Three reasons why you should treat collections risk differently from underwriting risk

Anna Catherine   /    Content Specialist    /    2022-01-10


Getting a loan on the book is only one part of the equation, monitoring it until the installments become due and seeing it through until it is fully paid and closed is a whole new ball game. However, for most lenders, once a loan is approved, it goes out of the picture and becomes the problem of the collections team. This fractured view of loan as a series of steps to be taken in silos by various teams is probably why lenders see high NPAs and contribute to the current delinquency mess in India. At the same time, lenders have long employed rudimentary collections strategies that use static parameters such as due date and invoice value, making collections processes reactive rather than proactive. 

More importantly, most lenders view underwriting and collections risk through the same lens. But effective credit management goes beyond underwriting good loans to include performance measuring, modeling, and forecasting. 

Treating risk distinctly at every stage of the loan life cycle, especially during collections, is a key component of sound loan management practices.  

Why treat collections and underwriting distinctly?

Lenders have long assessed collections risk by using models resembling those used for underwriting consumer credit. Similar treatment of the two falls short on several fronts. 

Firstly, during the entire span of the loan tenure, a borrower is likely to touch several peaks and troughs of risk trends. For instance, a company with strong financials at the time of loan approval can find its reserves depleted at the time of repayment due to factors ranging from environmental disasters to a global financial crisis. That is why closely monitoring the entire life cycle of a loan account, from underwriting to collections, and deploying early warning signals is of paramount importance. 

Secondly, with rising delinquencies and resource limitations, lenders need better segmentation and a narrowed down list of at-risk borrowers for prioritized collections operations. Analytics help improve segmentation efforts and enable tailored contact strategies. 

Thirdly, collections-specific risk models also factor in data during different stages of delinquency (30, 60, and 90 days of delinquency and post-default curing period), which help design customized interventions, thereby, improving collections efficiency.  

All this is best achievable through contextualized risk assessments enabled by technology. A strong AI- and ML-based loan management engine that tracks portfolio health through dynamic indicators can help  identify loans that are likely to be stressed and remedy delinquent accounts before they lapse into defaults. Tech-aided, contextualized risk assessment models are increasingly helping lenders navigate amid chaos and meet their strategic objectives.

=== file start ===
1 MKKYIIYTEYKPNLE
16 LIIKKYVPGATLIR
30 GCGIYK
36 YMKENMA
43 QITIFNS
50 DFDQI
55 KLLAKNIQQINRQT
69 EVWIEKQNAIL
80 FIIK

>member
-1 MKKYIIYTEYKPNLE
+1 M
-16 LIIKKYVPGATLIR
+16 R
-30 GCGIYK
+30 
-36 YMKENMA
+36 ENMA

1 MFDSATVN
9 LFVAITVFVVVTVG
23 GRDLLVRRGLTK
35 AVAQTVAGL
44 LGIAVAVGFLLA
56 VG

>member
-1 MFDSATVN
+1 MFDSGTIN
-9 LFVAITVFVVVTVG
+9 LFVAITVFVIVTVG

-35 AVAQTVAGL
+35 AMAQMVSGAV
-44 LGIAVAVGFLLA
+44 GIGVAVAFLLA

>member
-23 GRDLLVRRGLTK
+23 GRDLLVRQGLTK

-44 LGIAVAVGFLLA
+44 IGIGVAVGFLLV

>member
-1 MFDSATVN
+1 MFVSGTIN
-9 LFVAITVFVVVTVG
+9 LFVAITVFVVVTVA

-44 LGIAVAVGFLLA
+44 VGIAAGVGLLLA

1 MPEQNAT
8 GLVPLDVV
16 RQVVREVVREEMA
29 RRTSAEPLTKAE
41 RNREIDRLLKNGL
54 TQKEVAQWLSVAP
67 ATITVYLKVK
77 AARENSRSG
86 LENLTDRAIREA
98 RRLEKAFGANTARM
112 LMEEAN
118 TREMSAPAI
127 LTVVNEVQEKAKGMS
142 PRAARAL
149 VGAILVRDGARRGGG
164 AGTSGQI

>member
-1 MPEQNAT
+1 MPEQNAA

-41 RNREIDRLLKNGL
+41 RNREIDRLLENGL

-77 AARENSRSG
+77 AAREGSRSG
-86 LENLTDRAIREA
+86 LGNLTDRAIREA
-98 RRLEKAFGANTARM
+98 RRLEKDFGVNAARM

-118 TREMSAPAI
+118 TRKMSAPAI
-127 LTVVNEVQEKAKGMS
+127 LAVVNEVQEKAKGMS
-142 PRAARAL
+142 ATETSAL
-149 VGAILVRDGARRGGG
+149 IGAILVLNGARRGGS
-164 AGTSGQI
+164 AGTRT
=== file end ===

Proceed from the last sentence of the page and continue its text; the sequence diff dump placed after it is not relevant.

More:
Why is contextualization important?

Debt collectors tend to overlook the fact that delinquency often stems from simpler, mundane reasons: borrowers forget their due dates, face a temporary liquidity problem, or simply find repayment formalities overwhelming. In many cases, a delay in repayment does not mean unwillingness to pay. And pushing buttons by flexing muscle or resorting to repetitive phone calls result in needless unpleasantness. 

Instead, lenders can foster positive customer experience even at the collections stage by using technology and advanced analytics. A collections-specific portfolio monitoring  model driven by machine learning, analytics, and prioritized segmentation would make for a multi-dimensional matrix that factors in a variety of dynamic parameters. The insights from this model enable lenders to determine their contact strategies — from deciding which communication channels to use to guaging the tonality and level of urgency to be deployed in the communication.

This nuanced approach has proven to create significant value. A McKinsey study states that it can reduce NPAs by 20-25%, increase resolution rate by 25%, cut down collection cost by 15%, and increase customer engagement 5X. 

How FinBox CollectX prevents delinquencies from becoming bad debts?

At FinBox, we design collections-specific models that leverage behavioral analytics to predict the probability of customers’ prolonging their delinquency period or defaulting and help lenders prioritize collections operations. With our 16 million new-to-credit borrower data and over a million underwritings done every month, we have the right models and analytics that can help lenders predict portfolio quality with more accuracy. 

In addition, user-specific analytics are arrived at using real-time data on financial activity of borrowers. Our state-of-the-art early warning system raises red flags at different stages of the loan life cycle — prior to installment due date, during different phases of delinquency and curing period.

The illustration below gives you a glimpse of how such AI-led collections models enable a layered approach to tackling delinquency in comparison to traditional methods. 

The next-generation collections environment will be powered by real-time data and advanced analytics. The transformation has already begun. Technology is enabling lenders to rise to the challenge of delinquency by equipping them to renew collections strategies in real-time for different customer segments. With insights into borrowers’ financial behavior on a day-to-day basis, lenders can proactively manage risk and check potentially crippling credit losses in a future downturn. A proactive and nuanced approach becomes the most important, especially at the collections stage of a loan life cycle. After all, collections, the last leg of the race, is what makes or breaks a lending business.